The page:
Stock Fundamentals

Barbeque Nation IPO: Don’t dine yet

Parvatha Vardhini C BL Research Bureau | Updated on March 23, 2021

Capital intensive business and slowing same store sales growth is a concern

Dine-in restaurants have not yet fully recovered from the impact of lockdown across the country and other Covid- related restrictions. With a second wave threatening an encore, Barbeque Nation (BBQ) is coming out with its IPO at a dicey time. It has been tough for BBQ even before Covid. Even if one sets aside losses in the 8 months-ended November 2020, the company has been in the red in the previous three fiscals. Following a capital intensive model of running owned and operated outlets, high interest costs on borrowings for expansion and high depreciation costs have been eating into the profits. BBQ went aggressive, opening 20-25 outlets in each of the last three fiscals.

Nevertheless, BBQ wants to expand further and through the IPO, it is looking to raise ₹54.6 crore for capital expenditure. It will also repay debt of ₹75 crore from the IPO proceeds. In all, a fresh issue amounting to ₹180 crore and an offer for sale of ₹272 crore by promoters and PE players are on the cards.

On an EV/Sales basis, BBQ is valued at about 2.4 times on FY20 revenues (FY21 not considered due to Covid impact). The closest listed comparable is Speciality Restaurants (Mainland China, Oh! Calcutta, Sigree, etc.) which is into fine dining, whose EV/Sales is at 0.6 times. BBQ’s market cap at the IPO price band of ₹498-500 is at about ₹1,870 crore, compared with Specialty Restaurants’ ₹211 crore. BBQ’s FY20 revenues are 2-3 times higher.

While the company’s partial debt repayment may provide some relief on interest costs, slowing same store sales growth (SSSG) over FY18-20 is a concern. Investors can wait and watch for the company to demonstrate profitability before entering the stock.

 

How it fares

As of December 31, 2020, BBQ owns and operates 147 restaurants across 77 cities and six restaurants abroad. Its subsidiary Red Apple, owns and operates nine Italian restaurants under the brand name ‘Toscano’. The company’s consolidated revenues have grown at a CAGR of 20 per cent over FY18-20. Over these years, the covers (number of customers serviced) have grown from 68.6 lakh to 99.2 lakh, and the average bill size (excluding taxes) from ₹3,026 to ₹3,249. The company offers fixed price dining at its restaurants (varying between ₹349 for kids and ₹1,409 per customer, excluding taxes in FY20). The fixed pricing in a way offers a cross-subsidising advantage as the consumption quantity may vary from person to person. This gives the company some elbow room to hold prices even when food inflation inches up.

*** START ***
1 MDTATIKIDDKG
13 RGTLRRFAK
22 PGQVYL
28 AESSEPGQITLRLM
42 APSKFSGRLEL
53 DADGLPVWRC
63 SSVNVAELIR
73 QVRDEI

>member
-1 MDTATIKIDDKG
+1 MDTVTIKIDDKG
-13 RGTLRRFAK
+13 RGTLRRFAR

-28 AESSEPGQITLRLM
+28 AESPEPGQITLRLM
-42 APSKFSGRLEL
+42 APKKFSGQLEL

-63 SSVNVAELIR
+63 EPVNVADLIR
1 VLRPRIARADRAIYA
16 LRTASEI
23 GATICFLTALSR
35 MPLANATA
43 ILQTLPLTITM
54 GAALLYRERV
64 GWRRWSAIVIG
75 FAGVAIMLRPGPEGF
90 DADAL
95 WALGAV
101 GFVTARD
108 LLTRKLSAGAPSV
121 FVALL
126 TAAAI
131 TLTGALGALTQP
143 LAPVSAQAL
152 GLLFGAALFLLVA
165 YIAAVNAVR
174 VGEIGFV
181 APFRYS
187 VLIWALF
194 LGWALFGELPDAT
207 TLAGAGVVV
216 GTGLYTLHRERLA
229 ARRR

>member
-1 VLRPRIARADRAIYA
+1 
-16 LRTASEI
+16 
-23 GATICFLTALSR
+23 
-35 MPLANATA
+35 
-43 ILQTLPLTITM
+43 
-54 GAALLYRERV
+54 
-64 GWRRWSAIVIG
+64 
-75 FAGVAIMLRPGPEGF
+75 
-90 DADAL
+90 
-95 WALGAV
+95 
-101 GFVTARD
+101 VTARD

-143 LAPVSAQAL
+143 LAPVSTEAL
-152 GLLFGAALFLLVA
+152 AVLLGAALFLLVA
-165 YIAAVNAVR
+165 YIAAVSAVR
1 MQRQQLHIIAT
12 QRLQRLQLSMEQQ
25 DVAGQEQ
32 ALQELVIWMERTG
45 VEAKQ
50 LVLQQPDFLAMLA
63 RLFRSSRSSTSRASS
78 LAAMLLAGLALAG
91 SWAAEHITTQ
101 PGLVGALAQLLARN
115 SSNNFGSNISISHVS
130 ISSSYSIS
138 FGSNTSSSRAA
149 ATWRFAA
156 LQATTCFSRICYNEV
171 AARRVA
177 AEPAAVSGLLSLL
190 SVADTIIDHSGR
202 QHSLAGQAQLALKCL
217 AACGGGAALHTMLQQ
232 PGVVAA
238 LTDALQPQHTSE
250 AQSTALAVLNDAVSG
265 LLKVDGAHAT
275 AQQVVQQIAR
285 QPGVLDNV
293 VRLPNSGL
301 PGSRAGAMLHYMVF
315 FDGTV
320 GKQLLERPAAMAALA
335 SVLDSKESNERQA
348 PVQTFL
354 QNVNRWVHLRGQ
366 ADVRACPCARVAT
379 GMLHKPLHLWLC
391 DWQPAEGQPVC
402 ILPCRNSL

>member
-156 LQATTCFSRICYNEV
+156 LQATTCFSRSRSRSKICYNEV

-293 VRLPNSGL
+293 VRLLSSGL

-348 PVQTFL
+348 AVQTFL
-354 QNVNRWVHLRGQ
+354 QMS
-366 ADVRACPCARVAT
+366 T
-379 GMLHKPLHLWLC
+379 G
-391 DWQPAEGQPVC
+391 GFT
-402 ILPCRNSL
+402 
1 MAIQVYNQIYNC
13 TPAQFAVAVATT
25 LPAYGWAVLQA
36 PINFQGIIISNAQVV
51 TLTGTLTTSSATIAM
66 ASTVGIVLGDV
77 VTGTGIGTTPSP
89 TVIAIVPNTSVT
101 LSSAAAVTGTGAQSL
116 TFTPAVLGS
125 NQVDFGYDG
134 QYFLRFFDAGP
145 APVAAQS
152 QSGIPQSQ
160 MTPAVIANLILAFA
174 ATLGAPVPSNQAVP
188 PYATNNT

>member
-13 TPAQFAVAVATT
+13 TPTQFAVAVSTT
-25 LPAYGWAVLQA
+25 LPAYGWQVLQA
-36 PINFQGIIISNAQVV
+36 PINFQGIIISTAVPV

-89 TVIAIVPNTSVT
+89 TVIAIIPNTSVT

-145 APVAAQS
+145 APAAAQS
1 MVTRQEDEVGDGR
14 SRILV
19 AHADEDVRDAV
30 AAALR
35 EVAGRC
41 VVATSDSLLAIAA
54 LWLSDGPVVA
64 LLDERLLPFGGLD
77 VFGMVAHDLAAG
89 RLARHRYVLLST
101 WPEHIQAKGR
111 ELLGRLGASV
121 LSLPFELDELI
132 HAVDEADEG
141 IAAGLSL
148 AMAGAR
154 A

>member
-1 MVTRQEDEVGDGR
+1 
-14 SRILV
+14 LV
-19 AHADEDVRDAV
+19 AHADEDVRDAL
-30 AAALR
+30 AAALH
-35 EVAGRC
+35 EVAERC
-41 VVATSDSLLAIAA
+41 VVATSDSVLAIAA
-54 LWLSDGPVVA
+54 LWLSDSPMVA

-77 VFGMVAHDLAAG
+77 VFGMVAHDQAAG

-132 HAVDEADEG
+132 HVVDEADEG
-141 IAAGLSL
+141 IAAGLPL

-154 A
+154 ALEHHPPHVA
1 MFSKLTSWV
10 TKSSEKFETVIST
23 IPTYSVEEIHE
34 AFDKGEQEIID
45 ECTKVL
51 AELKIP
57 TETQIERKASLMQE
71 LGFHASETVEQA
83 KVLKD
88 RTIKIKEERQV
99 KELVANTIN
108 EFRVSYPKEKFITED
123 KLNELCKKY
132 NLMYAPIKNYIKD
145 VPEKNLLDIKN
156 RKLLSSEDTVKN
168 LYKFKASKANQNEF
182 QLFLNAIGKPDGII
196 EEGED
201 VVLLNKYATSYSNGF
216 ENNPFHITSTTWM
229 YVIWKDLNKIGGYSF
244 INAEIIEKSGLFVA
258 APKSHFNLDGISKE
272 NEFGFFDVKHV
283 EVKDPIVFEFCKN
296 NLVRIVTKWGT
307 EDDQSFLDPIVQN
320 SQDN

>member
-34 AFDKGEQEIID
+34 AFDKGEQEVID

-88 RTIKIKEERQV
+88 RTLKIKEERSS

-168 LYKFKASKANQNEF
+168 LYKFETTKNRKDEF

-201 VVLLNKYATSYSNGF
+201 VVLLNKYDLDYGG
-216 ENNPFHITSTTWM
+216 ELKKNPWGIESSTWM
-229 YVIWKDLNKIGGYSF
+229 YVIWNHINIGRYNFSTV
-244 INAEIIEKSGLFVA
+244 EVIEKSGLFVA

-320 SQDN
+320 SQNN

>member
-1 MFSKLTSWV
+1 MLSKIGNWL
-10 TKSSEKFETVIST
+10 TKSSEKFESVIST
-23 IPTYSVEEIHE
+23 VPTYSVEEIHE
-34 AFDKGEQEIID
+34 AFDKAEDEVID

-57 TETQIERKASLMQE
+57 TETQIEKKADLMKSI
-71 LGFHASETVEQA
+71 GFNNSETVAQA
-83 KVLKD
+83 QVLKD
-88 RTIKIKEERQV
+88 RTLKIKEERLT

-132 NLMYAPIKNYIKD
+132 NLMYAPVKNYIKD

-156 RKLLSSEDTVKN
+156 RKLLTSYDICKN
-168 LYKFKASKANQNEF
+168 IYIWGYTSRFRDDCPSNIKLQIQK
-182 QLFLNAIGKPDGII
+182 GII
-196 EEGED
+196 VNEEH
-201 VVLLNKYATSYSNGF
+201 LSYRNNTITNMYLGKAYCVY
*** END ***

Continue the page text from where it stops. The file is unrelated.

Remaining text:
However, the EBITDA margin has been on a declining trend from 23.8 per cent in FY18 to 19.8 per cent in FY20, though the lockdown towards the end of FY20 may have dented the number a bit.

Rising rent-to-revenue ratio is one reason for this trend. It stood at 12.46 per cent for FY20, up from 10.5 per cent in FY18. Another is the aggressive addition of new outlets in the last three fiscals, where initial margins tend to be lower. A third reason is the slowing SSSG. This has led to a situation where mature outlets ( > two years in operation as at fiscal end) are seeing a declining trend in margins while, newer ones are ramping up, though the absolute margin for mature stores is still higher. SSSG was at 7.2 per cent in FY18, 5.6 per cent in FY19 and minus 2.8 per cent in FY20.

Other concerns

The business is quite capital intensive with BBQ requiring a capex of ₹2.5 to ₹2.7 crore to set up an outlet initially. Then come the improvement costs at periodic intervals. For BBQ, a new unit takes 2-4 months to break even and 2-3 years to achieve store level margins.

While the restaurants are owned and operated, the premises are leased. If the company decides to close down an outlet due to not getting the desired returns /due to expiration of lease, etc. then part of the capex or the improvement cost could remain unrecovered. BBQ plans to open another 20 outlets in FY22 and 6 in FY23 as of now, much of which is expected to be funded from the IPO proceeds. In FY21 so far (until November), it has closed 3 restaurants.

Secondly, post-Covid, the popularity of deliveries could continue to stay due to its sheer convenience. BBQ has seen its delivery-based business scale up to bring 15 per cent of revenues by November 2020, as against 3 per cent earlier. Lower footfalls at restaurants could upset the unit economics.

It is noteworthy that due to tight liquidity conditions, the company has raised several rounds of funds from various investors since December 2020 at ₹252 per share. Jubilant FoodWorks (Domino’s Pizza ) is one of them and the entity will hold about 9.7 per cent post issue.

There is a criminal as well as insolvency proceeding against promoter Raoof Dhanani. Another promoter and MD , Kayum Dhanani has secured personal and promoter group debt through a pledge on his holdings.

Published on March 23, 2021

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